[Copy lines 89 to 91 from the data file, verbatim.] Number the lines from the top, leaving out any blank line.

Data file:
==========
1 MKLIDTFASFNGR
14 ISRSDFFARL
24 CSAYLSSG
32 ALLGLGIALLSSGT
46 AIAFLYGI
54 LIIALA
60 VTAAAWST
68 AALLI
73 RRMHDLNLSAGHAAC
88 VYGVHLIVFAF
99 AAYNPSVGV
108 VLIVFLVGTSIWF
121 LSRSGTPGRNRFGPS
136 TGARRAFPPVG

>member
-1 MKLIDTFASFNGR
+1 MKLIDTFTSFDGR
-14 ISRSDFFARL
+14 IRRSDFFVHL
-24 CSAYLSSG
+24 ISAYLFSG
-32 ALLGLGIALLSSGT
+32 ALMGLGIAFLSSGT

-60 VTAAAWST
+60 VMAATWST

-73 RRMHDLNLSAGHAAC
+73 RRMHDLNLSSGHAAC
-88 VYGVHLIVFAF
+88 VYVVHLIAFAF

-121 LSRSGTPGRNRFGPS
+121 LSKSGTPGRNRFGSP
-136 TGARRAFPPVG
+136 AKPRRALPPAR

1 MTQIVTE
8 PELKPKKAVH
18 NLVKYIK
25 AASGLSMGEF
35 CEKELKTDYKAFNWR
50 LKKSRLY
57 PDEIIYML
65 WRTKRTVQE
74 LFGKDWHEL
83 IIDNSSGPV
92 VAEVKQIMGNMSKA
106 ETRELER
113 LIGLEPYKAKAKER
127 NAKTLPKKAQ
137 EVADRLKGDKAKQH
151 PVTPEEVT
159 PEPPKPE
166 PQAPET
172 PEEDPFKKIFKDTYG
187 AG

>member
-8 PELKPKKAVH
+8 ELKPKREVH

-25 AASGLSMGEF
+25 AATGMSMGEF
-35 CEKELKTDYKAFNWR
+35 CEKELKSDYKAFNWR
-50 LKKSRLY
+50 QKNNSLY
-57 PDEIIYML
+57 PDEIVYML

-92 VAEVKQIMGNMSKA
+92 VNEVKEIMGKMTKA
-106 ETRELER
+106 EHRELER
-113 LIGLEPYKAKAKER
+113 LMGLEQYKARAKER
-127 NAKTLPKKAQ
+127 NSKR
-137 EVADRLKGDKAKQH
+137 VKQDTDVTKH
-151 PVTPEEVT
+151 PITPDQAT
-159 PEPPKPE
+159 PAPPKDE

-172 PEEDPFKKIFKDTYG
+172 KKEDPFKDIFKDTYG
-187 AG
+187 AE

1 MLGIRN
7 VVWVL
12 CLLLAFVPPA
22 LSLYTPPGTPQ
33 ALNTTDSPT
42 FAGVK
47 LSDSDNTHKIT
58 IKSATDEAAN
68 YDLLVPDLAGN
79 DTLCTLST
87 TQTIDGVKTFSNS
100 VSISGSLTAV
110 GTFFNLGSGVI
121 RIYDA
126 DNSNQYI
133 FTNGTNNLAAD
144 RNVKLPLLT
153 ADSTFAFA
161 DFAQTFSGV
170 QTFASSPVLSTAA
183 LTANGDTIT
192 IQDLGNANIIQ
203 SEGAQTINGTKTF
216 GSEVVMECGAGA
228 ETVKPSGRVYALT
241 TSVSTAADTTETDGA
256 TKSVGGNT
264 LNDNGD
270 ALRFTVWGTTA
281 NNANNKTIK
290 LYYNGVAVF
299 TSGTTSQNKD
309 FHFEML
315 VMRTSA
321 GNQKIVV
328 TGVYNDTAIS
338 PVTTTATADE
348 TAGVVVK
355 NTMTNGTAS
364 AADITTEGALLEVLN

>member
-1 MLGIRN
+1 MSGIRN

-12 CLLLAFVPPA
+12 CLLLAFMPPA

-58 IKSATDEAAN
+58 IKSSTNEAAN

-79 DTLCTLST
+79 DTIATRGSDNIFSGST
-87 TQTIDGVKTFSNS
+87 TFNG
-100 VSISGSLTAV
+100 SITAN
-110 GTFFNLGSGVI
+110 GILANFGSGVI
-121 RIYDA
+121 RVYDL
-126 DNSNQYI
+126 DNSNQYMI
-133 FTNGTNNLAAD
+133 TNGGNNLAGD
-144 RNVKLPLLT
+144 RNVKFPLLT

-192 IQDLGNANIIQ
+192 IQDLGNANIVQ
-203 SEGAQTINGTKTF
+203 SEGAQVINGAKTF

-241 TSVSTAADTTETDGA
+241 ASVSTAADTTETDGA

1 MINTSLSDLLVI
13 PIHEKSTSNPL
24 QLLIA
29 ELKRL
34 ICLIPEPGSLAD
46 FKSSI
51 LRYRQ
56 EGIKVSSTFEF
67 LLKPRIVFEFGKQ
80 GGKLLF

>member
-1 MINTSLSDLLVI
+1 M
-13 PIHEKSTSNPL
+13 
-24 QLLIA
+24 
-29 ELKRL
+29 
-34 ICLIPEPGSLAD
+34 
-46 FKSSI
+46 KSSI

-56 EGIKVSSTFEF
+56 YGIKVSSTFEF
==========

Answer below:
47 LSDSDNTHKIT
58 IKSATDEAAN
68 YDLLVPDLAGN